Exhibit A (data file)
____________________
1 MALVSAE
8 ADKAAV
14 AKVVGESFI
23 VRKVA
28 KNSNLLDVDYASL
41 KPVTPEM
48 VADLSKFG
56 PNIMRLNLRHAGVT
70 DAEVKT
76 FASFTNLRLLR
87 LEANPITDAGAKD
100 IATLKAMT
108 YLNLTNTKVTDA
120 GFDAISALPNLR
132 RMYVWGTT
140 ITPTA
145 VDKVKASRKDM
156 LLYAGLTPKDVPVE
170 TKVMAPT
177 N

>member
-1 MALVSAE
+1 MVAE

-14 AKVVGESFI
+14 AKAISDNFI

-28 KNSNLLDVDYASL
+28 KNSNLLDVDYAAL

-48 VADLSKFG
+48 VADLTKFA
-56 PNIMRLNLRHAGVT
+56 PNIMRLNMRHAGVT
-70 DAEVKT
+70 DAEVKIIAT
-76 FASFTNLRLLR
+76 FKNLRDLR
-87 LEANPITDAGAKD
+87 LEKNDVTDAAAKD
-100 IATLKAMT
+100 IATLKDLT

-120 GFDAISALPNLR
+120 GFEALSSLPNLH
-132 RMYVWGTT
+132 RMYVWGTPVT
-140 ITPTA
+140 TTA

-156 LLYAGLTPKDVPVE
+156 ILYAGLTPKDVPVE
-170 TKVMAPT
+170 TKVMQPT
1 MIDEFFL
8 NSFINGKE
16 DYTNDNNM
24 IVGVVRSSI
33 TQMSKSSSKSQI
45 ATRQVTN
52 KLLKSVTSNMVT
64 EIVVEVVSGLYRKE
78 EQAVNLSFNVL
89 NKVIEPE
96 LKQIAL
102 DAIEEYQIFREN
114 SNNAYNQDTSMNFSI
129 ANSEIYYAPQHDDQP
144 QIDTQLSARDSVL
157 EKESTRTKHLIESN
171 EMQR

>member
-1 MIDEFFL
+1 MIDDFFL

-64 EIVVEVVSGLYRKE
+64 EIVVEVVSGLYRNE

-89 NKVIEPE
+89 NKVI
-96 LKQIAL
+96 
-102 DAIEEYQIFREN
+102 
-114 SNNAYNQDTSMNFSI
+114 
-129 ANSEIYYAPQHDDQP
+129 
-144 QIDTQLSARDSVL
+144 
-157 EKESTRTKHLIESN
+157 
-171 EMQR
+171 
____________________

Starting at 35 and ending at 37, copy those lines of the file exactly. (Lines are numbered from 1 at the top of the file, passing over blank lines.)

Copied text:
+76 FKNLRDLR
-87 LEANPITDAGAKD
+87 LEKNDVTDAAAKD